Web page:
Drug Policy

Zero Tolerance for Artificial Alertness

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NORML notes that a study reported in the December issue of the journal Traffic Injury Prevention found that Sweden's adoption of a "zero tolerance" law for driving under the influence of drugs was followed by a 10-fold increase in blood samples submitted for tests by police. Under a zero tolerance policy, which the Bush administration has been urging more states to adopt, it is illegal to drive with any detectable amount of a controlled substance in your blood, even if you're not impaired. Since marijuana can be detected long after its effects wear off, driver tests in the U.S. tend to catch pot smokers, whether or not they're driving while stoned. But in the Swedish study, cannabis alone was detected in just 4 percent of cases, cannabis along with other substances in another 20 percent. By contrast, 60 percent of the drivers tested positive for amphetamines. 

Which raises the question: Does the government really want to discourage drowsy drivers from taking stimulants? Since the article isn't available online, I'm not sure how police selected drivers for testing. But even if it turned that drivers involved in accidents were especially likely to test positive for amphetamines, that doesn't mean eliminating amphetamine use by drivers would, on balance, improve public safety. Since sleepy drivers are prone to accidents and people take amphetamines when they're sleepy but need to stay up, testing positive for amphetamines could be a marker for sleepiness. The important question is how many people avoid crashes by taking amphetamines that keep them awake and improve their alertness.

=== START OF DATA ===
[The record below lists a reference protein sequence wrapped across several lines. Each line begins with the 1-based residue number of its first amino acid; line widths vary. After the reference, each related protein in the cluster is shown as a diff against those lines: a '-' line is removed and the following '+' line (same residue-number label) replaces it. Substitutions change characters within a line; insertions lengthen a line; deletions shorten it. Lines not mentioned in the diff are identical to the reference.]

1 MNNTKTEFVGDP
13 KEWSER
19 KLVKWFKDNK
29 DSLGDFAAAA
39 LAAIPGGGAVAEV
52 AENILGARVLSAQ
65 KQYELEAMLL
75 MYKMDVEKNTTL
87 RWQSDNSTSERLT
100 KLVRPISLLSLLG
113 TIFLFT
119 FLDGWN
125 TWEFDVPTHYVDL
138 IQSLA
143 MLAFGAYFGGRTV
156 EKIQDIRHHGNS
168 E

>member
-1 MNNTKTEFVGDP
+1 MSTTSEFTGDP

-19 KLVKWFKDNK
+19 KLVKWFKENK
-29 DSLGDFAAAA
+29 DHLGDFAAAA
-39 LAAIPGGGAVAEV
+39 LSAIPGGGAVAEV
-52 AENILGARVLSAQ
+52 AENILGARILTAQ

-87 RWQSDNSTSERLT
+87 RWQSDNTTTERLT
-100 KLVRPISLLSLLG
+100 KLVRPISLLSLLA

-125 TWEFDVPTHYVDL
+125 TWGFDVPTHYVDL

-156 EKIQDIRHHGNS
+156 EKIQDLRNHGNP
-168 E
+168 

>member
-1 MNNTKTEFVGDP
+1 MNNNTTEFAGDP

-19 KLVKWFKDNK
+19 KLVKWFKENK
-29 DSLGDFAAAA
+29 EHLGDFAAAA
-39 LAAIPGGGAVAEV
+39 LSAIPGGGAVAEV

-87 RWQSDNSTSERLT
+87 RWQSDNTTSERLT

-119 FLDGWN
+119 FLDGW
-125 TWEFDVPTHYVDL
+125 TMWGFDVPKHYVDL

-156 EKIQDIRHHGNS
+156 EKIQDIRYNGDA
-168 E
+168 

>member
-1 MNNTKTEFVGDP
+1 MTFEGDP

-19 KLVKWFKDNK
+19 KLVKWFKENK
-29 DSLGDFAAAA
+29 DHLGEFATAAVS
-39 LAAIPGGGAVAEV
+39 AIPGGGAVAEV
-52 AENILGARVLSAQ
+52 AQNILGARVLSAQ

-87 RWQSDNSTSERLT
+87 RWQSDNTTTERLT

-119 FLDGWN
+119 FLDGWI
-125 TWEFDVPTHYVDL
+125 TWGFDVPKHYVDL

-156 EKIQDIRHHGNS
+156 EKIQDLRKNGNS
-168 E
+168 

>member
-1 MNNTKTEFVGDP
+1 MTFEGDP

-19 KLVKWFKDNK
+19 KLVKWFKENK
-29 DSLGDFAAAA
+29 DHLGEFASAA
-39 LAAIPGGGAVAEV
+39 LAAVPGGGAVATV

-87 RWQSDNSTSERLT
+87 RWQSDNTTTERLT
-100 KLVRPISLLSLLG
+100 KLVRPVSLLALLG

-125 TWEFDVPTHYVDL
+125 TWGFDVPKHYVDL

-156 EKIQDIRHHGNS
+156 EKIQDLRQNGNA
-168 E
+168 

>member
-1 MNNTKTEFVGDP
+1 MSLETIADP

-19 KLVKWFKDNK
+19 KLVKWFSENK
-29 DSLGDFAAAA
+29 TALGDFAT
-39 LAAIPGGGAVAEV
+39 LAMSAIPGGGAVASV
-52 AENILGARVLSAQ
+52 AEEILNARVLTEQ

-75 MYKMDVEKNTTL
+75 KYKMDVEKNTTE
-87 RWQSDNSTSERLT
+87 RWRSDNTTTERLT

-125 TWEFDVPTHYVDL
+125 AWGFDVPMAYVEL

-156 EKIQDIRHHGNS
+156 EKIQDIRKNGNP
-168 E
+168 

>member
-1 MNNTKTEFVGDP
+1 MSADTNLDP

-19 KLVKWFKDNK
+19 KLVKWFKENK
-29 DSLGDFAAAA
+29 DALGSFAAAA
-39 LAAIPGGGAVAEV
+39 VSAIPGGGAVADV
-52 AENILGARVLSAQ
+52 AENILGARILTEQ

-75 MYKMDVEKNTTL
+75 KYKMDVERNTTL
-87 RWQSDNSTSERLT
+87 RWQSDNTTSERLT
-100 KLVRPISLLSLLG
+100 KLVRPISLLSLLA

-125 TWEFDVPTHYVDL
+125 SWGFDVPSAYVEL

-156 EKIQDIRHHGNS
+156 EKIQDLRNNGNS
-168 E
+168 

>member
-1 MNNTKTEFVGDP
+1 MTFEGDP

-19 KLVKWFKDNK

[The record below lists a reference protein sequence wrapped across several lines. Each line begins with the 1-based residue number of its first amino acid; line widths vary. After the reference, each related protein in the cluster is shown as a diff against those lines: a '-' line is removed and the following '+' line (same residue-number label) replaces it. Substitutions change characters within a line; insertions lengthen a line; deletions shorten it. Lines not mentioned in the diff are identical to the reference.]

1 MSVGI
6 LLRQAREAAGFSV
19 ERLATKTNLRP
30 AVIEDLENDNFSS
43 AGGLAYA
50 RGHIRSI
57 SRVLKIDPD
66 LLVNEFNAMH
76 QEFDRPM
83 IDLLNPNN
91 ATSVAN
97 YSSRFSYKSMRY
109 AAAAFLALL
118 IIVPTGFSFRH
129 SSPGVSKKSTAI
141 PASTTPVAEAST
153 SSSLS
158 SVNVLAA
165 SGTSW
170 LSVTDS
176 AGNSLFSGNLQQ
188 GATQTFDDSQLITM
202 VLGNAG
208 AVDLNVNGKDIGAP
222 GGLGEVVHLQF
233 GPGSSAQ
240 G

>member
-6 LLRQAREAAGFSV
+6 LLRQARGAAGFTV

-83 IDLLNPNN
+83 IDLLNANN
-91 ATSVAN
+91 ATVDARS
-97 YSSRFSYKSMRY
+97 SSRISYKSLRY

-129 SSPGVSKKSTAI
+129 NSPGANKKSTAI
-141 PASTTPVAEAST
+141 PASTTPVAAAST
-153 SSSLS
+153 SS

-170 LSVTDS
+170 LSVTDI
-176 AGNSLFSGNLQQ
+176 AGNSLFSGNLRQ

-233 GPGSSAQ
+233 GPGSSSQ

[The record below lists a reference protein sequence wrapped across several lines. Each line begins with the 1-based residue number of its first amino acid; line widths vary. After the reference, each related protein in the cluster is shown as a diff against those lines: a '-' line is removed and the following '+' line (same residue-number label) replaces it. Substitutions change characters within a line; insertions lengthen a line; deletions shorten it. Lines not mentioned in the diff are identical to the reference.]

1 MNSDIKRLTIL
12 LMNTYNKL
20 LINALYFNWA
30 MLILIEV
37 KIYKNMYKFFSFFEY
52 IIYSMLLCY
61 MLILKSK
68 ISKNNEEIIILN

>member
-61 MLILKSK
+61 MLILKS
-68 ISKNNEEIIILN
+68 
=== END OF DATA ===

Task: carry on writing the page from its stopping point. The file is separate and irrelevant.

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  1. Sullum-

    Amphetamines, like cocaine, can make a person feel over-confident and loose their sense of judgment. So it could make accidents more likely. Its not as bad as driving drunk, though.

  2. driver tests in the U.S. tend to catch pot smokers, whether or not they’re driving while stoned

    Once upon a time in America you could not test positive for Marijuana even if your were stoned because no test existed that could detect it.

    Amphetamines……Its not as bad as driving drunk, though.

    Until you start the hallucinations…..

  3. Th US Air Force has used ‘go’ pills for years.And ‘no go’ I might add.

  4. Until you start the hallucinations…..

    Well, it would depend on the dose. A meth addict, yeah, he’d be scary. An ADHD kid on Adderall maybe not so much.

  5. “Th US Air Force has used ‘go’ pills for years.And ‘no go’ I might add.”

    If it’s good enough for our “heroes”, it’s good enough for the common man.

  6. Th US Air Force has used ‘go’ pills for years.And ‘no go’ I might add.

    That is prescribed, officially condoned use, I might add. It is given to US Navy pilots before missions as well.

    If amphetamines are OK to take before flying aircraft, how the hell are they not OK to drive on.

    Provigil would probably be better than amphetamines anyway.

  7. Th US Air Force has used ‘go’ pills for years.And ‘no go’ I might add.

    Do they still give the pilots meth?

  8. Do they still give the pilots meth?

    No, probably adderal or some dextroamphetamine equvalent?

  9. If Bush were convicted under all the drug laws he supports – and in past violated – he’d probably still be in prison.

  10. Warty, I’m still tempering my RP enthusiasm by constantly chanting:

    “Ron Paul has got to stop infecting me with his horrible, horrible optimism”-Warty

  11. What I want to know is, are those flyboys taking “go pills” over twenty-one?

  12. Speed makes me wayyyy too paranoid when I drive. I check 4 to 5 times when crossing a street and incessantly look at my rear view mirror. However, I do enjoy the feeling. Makes me feel important.

  13. Well, it would depend on the dose.

    Depends on the person. I dunno about TWC, but I start to hallucinate after a few days without sleep, sleep prevention aids or no.

    When the spiders come out from under the monitor, it’s time to get some some sleep no matter who wants what by yesterday.

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